- This topic has 1 reply, 2 voices, and was last updated 17 years, 10 months ago by Pete Giwojna.
April 7, 2006 at 9:54 pm #788HappyWithLifeMember
I have kept seahorses in the past, but after a move and a loss of my SW fish and SH\’s (tank was too big to move) I have stayed away from SW for a couple of years. I\’m starting to feel the yearning for SH\’s again, but don\’t have room for a large enough tank for any of the greater seahorse species so I have been researching dwarfs the last couple weeks. The set up I have come up with so far is this:
A 6 gallon minibow with either crushed coarl substrate (for the buffering ability) or a thin live sand bed, 6-10 lbs of live rock after being prepped by either a hypersaline dip, or a fenbendazole regimen, or both to get rid of any nasties that could harm the dwarfs, either live or fake plants with either live or fake coarl for hitching posts. Add to that a 20 gallon dual chambered sump (as described in the FAQ) for a more stable environment as well as more room for heaters, skimmer, DLSB, filtration, etc…
I do have a question about this set up though.
Would the height of the tank(12 inches, or 10-10.5 water height after substrate and air gap) allow for enough water height for dwarfs?
Thanks for any and all input.
BillApril 9, 2006 at 7:21 pm #2408Pete GiwojnaGuest
Dwarf seahorses (Hippocampus zosterae) are a great choice for hobbyists with limited space to devote to their hobby!
I agree with Shorty — the setup you are planning should make a wonderful system for keeping dwarf seahorses and it has plenty of height for these miniature marvels. The usual rule of thumb is that your seahorses should have vertical swimming space equal to at least 2-3 times their total length in order to allow them to mate comfortably. Since dwarf seahorses never exceeds 2 inches in length, and most adults are considerably smaller than that figure, your six-gallon bowfront will provide them with over five times their total length in vertical swimming place, which is more than enough.
If you are planning on using live rock in your dwarf seahorse setup, then it is a very good idea to prep it first using a hypersaline dip followed by a bath in fenbendazole. The hypersaline dip will drive out most mobile pests such as mantis shrimp or crabs, while the fenbendazole will eradicate stinging animals such as hydroids, Aiptasia rock anemones, and bristleworms, all of which can be harmful to dwarf seahorses. The fenbendazole will soak into the poorest live rock, and provide long-lasting protection against hydroids and Aiptasia as a gradually leaches out of the rock again. Let me know if you need any instructions on the proper procedure for "debugging" your live rock with fenbendazole before you introduce into your dwarf tank.
A 20-gallon dual-chamber sump would be a wonderful addition to your dwarf seahorse setup if you can plumb the system so that the return from the sump does not create too much turbulence in the six-gallon bowfront and you shield or protect the overflow or outflow from the minibow to the sump so that none of the dwarfs will be sucked up against it. a sump would enable you to provide your dwarf seahorses which much better filtration than would otherwise be possible, which would allow you to use less live rock. I would keep one side of the dual-chamber sump heavily planted with macroalgae that was illuminated either 24 hours a day or on a reverse photoperiod to the main tank.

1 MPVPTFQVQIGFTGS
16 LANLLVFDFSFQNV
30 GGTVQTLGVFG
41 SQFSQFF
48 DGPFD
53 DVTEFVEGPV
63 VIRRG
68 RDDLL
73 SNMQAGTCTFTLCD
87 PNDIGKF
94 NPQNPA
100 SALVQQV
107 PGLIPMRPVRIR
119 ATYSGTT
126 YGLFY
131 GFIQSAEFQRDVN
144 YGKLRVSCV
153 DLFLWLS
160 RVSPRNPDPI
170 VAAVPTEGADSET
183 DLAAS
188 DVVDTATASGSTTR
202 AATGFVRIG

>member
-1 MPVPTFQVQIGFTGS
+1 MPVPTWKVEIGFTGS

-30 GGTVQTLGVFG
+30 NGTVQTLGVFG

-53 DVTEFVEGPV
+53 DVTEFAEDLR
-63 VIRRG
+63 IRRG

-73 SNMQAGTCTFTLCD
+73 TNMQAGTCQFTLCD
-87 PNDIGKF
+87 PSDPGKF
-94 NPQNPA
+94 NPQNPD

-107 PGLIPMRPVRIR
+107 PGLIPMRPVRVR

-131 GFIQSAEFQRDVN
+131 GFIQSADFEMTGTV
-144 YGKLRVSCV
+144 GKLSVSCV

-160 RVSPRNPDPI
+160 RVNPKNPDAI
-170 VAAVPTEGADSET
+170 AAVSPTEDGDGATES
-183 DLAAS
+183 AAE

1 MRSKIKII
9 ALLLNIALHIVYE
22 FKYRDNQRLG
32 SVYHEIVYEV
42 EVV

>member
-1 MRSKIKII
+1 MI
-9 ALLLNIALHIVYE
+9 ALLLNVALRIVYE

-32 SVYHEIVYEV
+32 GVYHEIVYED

Dwarf seahorses feel right at home in a well-planted aquarium that simulates their natural seagrass habitat well. For example, a lush bed of assorted Caulerpa dominates the rear third of my current dwarf tank, completely concealing the filters. The Caulerpa consists of various long-bladed and plumed or feathery varieties such as Caulerpa sertularioides, Caulerpa mexicana, Caulerpa ashmedii, Caulerpa serrulata and Caulerpa prolifera. The center of the tank is aquascaped with more macros — mostly red and gold species of Gracilaria (Hawaiian Ogo), plus a seahorse tree centerpiece and yet more Caulerpa. Other decorative macros are arranged in the foreground of the aquarium where the light is brightest: a cluster of Merman’s Shaving Brushes (Penicillus capitatus) and a stand of Halimeda sea cactus, interspersed with Udotea palmate fans. The result is a colorful macroalgae garden with a very nice contrast of colors (reds, yellows, greens, and brown) and interesting shapes. A tank heavily planted with macros such as these is a lovely sight and mimics the dwarf seahorse’s natural seagrass habitat very well.
As an added benefit, the macroalgae act as an excellent form of natural filtration, supplementing the sponge filters, and reducing the available levels of phosphates and nitrites/nitrates. When we prune and trim back the fast-growing Caulerpa regularly and remove the clippings, we’re actually exporting phosphates, nitrates and other nutrients from the tank, thereby helping to maintain good water quality.
Although their small size limits the suitable tankmates that can be kept with dwarf seahorses, I have found small pipefish do well with H. zosterae. I have a pair of small Gulf Pipefish (Syngnathus sp.) from Florida in my dwarf tank, which add a lot of interest to the aquarium because their behavior is so different from the dwarves (Giwojna, 2005). For example, when they’re just trying to blend into their surroundings, the pipes orient themselves vertically, heads up and tails down, and sidle up alongside a fake gorgonian or a tall clump of sea cactus, imitating one of the branches. It’s not a bad bit of camouflage, and once in a while one of the seahorses perches on a pipefish by mistake and gets taken for a wild ride, like a bareback bronco rider at a rodeo.